- Changes affect about 200 staff
- Restructure is designed to better reflect customer habits
- Improvements expected to deliver clearer price architecture and enable better buying
Marks & Spencer has restructured its womenswear teams as new chief executive Steve Rowe aims to revive the struggling clothing division, Retail Week can reveal.
The overhaul is the first big change initiated by Rowe, who stepped up to become chief executive at the start of this month.
He vowed then to make improving clothing performance his “number one priority” and to put the customer at the heart of decision-making.
The changes to the teams, led by head of womenswear Jo Jenkins, affect about 200 employees across design, buying and merchandising.
Clothing will now be designed and bought by product type rather than by brand as M&S aims to take a ‘holistic’ approach both to the business and the reality of how customers shop.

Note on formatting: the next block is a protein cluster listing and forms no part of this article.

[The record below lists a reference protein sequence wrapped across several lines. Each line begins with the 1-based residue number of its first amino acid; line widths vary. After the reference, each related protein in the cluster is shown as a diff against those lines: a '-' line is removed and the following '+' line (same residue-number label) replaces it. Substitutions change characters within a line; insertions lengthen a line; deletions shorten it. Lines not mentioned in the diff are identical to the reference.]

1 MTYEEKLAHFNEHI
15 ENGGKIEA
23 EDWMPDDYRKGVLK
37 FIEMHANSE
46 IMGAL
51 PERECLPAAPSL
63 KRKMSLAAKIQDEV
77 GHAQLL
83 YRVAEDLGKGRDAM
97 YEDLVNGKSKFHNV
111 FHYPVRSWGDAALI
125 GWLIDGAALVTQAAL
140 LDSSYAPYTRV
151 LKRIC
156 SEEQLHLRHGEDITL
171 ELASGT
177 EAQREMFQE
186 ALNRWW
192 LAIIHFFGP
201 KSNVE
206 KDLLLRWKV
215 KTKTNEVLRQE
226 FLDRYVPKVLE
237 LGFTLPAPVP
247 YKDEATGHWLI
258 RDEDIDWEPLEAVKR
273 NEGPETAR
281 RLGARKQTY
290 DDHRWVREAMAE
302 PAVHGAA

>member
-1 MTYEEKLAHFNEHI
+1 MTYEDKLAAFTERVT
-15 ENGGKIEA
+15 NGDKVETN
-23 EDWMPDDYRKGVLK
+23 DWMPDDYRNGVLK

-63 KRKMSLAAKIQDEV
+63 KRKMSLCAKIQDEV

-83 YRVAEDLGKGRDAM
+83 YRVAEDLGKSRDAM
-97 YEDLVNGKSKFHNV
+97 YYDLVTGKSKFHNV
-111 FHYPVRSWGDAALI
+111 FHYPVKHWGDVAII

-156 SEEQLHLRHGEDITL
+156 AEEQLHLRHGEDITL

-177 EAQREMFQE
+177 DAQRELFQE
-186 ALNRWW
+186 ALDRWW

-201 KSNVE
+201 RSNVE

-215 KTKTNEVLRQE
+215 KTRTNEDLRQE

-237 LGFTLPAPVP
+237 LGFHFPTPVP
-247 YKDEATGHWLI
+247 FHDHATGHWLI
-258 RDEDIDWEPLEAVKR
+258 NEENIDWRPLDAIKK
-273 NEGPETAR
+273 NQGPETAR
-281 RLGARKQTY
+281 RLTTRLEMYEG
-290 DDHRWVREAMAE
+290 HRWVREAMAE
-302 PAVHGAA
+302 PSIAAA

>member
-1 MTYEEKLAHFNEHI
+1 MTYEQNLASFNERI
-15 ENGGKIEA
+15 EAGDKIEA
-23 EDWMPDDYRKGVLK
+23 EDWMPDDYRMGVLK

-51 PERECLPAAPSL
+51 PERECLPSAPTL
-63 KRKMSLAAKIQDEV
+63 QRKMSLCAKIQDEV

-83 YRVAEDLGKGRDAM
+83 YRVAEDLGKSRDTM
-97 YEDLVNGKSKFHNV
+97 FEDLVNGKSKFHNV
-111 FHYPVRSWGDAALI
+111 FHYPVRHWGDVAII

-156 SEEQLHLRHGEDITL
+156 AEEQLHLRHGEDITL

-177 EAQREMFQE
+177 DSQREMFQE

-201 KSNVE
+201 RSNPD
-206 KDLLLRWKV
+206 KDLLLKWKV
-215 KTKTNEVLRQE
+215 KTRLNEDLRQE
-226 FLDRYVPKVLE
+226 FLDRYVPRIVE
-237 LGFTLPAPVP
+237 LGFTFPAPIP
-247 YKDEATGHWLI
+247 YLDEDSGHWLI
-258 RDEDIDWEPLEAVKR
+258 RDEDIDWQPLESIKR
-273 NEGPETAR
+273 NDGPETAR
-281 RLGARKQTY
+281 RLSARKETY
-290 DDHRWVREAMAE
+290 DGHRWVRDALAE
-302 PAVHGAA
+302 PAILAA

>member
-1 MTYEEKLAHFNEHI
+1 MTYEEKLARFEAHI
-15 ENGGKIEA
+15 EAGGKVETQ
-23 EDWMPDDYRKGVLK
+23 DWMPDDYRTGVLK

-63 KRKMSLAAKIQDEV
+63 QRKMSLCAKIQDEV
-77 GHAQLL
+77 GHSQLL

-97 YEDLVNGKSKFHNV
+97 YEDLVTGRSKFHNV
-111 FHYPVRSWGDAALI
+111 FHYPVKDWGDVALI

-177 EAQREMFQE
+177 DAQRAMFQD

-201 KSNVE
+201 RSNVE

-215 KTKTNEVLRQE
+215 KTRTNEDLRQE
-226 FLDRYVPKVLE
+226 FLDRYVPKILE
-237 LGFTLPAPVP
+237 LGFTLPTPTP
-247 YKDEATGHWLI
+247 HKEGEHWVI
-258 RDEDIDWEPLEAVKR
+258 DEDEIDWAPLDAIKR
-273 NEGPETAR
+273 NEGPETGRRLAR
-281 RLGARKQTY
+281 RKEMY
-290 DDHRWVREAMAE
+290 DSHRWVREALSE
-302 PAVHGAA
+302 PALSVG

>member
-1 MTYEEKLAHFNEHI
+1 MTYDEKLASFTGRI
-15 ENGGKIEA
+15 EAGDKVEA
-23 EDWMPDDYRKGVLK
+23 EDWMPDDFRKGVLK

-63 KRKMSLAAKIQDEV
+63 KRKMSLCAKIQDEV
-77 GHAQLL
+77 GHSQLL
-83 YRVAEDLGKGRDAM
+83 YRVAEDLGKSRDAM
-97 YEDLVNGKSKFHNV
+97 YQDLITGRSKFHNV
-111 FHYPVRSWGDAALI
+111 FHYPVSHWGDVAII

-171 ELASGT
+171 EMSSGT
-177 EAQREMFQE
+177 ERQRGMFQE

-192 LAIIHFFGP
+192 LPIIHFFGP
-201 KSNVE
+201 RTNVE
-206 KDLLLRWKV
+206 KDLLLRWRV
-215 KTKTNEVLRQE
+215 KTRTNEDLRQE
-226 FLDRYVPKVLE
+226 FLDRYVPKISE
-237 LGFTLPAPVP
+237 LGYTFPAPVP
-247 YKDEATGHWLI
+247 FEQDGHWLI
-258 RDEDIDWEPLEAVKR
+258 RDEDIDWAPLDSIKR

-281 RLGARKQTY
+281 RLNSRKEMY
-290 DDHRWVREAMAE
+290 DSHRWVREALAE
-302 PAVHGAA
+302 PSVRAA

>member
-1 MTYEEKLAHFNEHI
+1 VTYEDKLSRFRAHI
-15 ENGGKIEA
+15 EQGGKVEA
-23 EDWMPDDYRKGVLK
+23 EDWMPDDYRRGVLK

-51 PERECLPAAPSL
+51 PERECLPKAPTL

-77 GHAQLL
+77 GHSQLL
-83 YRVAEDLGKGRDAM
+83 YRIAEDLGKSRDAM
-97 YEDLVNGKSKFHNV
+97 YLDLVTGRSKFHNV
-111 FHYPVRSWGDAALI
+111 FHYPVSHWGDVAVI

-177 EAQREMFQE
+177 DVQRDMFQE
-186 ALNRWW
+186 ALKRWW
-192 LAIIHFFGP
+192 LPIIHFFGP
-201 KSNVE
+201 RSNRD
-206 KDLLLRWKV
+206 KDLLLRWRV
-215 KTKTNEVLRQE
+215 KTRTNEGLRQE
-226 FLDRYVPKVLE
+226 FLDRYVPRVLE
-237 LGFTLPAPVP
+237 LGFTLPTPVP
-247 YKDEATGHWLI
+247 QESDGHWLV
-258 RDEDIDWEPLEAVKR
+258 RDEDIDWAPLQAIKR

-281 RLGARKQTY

The shift is expected to give M&S a clearer price architecture, along with improved product and design handwriting.
The new approach should also allow the retailer to buy better as part of the sourcing programme spearheaded by the Lindsey brothers.
An M&S spokeswoman said: “Our womenswear teams are now organised by product type rather than by brand and range.
“This better reflects the way our customers shop with us and puts our customers’ view at the heart of our product decision-making.
“In simple terms, it means that there will be one team responsible for designing and buying all of one type of product for our customers.
“For example, all of our trousers, whether they are M&S Collection, Autograph or Per Una, will be bought by the same team.”
No jobs will be lost as a result of the changes.
While M&S’s food division has performed consistently well, clothing has posed problems.
Earlier this month, the retailer reported a 2.7% fall in like-for-likes at its clothing and home arm. The division only achieved like-for-like growth in one of the last 21 quarters.